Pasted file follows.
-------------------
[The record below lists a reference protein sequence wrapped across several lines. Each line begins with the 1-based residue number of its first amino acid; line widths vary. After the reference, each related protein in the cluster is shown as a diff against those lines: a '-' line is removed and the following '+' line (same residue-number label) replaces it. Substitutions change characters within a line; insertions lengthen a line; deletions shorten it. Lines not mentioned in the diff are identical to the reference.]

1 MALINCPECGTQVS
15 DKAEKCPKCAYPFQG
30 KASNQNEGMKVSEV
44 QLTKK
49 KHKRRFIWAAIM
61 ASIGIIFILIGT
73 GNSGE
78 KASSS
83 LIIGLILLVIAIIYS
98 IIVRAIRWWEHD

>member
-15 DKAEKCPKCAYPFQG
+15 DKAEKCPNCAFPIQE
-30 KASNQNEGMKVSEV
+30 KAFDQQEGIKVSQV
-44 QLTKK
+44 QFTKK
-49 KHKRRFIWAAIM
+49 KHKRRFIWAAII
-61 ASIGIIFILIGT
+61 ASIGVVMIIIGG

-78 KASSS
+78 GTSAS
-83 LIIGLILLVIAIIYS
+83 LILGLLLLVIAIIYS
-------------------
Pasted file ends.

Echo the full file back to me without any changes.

[The record below lists a reference protein sequence wrapped across several lines. Each line begins with the 1-based residue number of its first amino acid; line widths vary. After the reference, each related protein in the cluster is shown as a diff against those lines: a '-' line is removed and the following '+' line (same residue-number label) replaces it. Substitutions change characters within a line; insertions lengthen a line; deletions shorten it. Lines not mentioned in the diff are identical to the reference.]

1 MALINCPECGTQVS
15 DKAEKCPKCAYPFQG
30 KASNQNEGMKVSEV
44 QLTKK
49 KHKRRFIWAAIM
61 ASIGIIFILIGT
73 GNSGE
78 KASSS
83 LIIGLILLVIAIIYS
98 IIVRAIRWWEHD

>member
-15 DKAEKCPKCAYPFQG
+15 DKAEKCPNCAFPIQE
-30 KASNQNEGMKVSEV
+30 KAFDQQEGIKVSQV
-44 QLTKK
+44 QFTKK
-49 KHKRRFIWAAIM
+49 KHKRRFIWAAII
-61 ASIGIIFILIGT
+61 ASIGVVMIIIGG

-78 KASSS
+78 GTSAS
-83 LIIGLILLVIAIIYS
+83 LILGLLLLVIAIIYS